This YA adaptation is an engaging, fun adventure and Millie Bobby Brown is downright great as the resourceful hero
ENOLA HOLMES (Harry Bradbeer). 123 minutes. Now streaming on Netflix. Rating: NNNN
Look, I won’t lie to you: things are grim right now. We’re six months into a global pandemic, Ontario’s case numbers are trending upward in a very bad way and winter is coming. A movie like Enola Holmes won’t save the world, but it’s a very pleasant distraction.
Adapted from the YA books by Nancy Springer, Enola Holmes – which was supposed to open in theatres earlier this year, before the plague shuttered megaplexes everywhere – is a charming, comfortable adventure comedy with a fun, self-aware protagonist solving mysteries and having the occasional ju-jitsu battle. Kids will love it; I enjoyed it rather a lot myself. Also, Millie Bobby Brown is a movie star now. Good for her.
Those of us worried that Brown – of Stranger Things and Godzilla, King Of The Monsters – might seem too contemporary (or too American) to play the part of Sherlock Holmes’s spunky younger sister will find her a surprisingly good fit for the part. Enola is a young woman ahead of her time, so Brown’s modern leanings suit the character, forever bristling at corsets and curtsying and propriety: they keep slowing her down, when all she wants to do is move forward.
To put us further at ease, Enola gets to interact with the camera, a trick director Harry Bradbeer brought over from the second season of Fleabag. It’s not just the occasional aside, but a whole menu of glances, shrugs and gestures integrated into the character throughout the film, and it works really well.
Home-schooled by her brilliant, eccentric mother (Helena Bonham-Carter, of course) while her elder brothers Sherlock (Henry Cavill) and Mycroft (Sam Claflin) are off establishing themselves in London, Enola is just as brilliant and capable as any Holmes, though she has very little experience of the outside world.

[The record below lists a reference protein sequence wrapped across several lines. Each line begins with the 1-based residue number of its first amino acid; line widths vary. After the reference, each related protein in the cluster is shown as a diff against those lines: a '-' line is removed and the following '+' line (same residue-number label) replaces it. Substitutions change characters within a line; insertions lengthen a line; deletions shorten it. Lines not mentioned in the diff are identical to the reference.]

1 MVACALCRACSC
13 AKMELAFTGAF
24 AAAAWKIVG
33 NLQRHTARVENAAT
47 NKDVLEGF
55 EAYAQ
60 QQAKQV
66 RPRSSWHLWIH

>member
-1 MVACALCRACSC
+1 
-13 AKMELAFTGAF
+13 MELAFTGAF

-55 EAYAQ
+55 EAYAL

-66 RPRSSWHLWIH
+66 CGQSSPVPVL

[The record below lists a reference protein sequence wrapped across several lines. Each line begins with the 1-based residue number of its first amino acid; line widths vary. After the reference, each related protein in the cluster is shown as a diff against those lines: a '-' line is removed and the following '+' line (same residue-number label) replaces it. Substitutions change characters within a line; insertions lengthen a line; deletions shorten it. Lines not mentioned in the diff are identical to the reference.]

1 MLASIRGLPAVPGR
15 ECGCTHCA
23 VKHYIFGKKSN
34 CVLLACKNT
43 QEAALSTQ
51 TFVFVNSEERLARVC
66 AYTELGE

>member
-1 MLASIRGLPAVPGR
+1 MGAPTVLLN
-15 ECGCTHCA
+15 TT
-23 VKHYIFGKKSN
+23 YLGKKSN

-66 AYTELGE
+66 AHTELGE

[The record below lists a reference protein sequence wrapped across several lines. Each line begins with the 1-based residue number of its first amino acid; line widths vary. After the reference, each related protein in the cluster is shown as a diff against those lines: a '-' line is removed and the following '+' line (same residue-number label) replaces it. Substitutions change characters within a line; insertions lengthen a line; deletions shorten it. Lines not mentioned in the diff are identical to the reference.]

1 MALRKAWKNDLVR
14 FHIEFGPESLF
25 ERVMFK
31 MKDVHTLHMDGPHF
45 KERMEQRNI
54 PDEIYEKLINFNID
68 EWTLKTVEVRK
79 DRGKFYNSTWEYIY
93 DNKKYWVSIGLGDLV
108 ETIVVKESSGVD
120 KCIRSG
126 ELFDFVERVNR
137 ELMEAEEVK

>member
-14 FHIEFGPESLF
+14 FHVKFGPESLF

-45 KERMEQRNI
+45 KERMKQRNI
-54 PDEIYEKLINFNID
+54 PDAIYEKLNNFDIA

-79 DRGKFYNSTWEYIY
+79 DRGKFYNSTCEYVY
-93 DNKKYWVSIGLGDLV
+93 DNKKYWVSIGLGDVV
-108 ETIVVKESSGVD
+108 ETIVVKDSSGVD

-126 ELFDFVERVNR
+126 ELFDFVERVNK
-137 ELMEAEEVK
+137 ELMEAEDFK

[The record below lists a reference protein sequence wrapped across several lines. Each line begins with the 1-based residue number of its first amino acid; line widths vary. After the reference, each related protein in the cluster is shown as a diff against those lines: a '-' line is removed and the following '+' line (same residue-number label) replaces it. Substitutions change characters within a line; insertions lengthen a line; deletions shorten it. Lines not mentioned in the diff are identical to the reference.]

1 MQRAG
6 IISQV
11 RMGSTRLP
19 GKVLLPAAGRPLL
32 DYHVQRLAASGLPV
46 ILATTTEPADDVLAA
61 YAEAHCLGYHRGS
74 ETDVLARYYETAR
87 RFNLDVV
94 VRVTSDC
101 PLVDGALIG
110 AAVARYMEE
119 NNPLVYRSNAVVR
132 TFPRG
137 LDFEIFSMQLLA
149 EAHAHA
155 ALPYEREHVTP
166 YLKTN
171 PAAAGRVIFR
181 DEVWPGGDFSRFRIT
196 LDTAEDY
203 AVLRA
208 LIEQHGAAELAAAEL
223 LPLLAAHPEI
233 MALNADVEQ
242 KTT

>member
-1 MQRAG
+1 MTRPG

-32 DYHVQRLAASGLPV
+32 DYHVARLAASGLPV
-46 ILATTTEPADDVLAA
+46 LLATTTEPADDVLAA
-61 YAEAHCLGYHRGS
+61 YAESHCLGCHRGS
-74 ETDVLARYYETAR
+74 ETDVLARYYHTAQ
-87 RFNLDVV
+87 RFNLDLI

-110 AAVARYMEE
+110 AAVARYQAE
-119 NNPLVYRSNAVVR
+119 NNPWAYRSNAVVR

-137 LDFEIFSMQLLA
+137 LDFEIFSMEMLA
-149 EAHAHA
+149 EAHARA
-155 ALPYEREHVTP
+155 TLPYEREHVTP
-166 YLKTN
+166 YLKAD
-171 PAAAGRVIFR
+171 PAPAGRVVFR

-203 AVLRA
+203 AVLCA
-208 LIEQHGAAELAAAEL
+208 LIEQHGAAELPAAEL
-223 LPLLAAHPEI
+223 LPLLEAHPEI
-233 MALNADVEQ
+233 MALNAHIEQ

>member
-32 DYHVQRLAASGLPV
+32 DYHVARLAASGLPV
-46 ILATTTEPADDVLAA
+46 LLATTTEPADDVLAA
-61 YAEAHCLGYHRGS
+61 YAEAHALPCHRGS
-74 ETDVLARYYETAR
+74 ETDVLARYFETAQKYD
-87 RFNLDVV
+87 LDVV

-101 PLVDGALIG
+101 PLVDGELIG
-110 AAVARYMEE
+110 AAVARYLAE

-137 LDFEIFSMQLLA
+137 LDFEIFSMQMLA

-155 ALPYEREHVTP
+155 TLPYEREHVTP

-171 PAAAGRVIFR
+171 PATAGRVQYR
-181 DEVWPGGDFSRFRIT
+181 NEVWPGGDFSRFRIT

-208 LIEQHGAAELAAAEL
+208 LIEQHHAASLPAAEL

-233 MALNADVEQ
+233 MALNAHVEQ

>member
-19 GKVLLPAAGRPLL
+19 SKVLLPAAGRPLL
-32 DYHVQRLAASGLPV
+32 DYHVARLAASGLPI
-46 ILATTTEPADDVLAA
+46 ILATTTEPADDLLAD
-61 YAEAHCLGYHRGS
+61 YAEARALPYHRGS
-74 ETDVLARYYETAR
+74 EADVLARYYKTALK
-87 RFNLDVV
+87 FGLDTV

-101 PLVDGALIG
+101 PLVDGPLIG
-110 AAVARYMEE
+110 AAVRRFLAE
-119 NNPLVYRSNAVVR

And when Mother goes missing on Enola’s 16th birthday, leaving some her cryptic clues and a great deal of cash, Enola sets out to find her – a quest that will get her tangled up in the life of a young runaway (Louis Partridge), the emerging women’s suffrage movement, and of course in the business of her brothers.
It’s energetic and engaging, but Bradbeer and screenwriter Jack Thorne make sure to establish real stakes for Enola, tied up in themes of emancipation and familial expectation. (There are physical stakes as well, mostly in the form of Burn Gorman as a gentleman assassin whose path crosses Enola’s a few times too many.)
Best of all, the larger the world of Enola Holmes gets, it never loses sight of Enola herself. Brown’s simply terrific in the role – and it’s also rather lovely to see Cavill, as her famously observant brother, doing some subtle tricks of his own to match Brown’s performance, making the pair seem more simpatico when they’re on-screen together – and further putting Claflin’s bossy Mycroft at a remove.
So, yeah. Spend two hours with a fun, confident young hero who refuses to be confined by either the Victorian age or the movie that exists around her. Everyone’s having a good time, there are a couple of explosions and Year Of The Rabbit’s Susan Wokoma turns up as a woman who runs a tea shoppe. It’s a really pleasant distraction.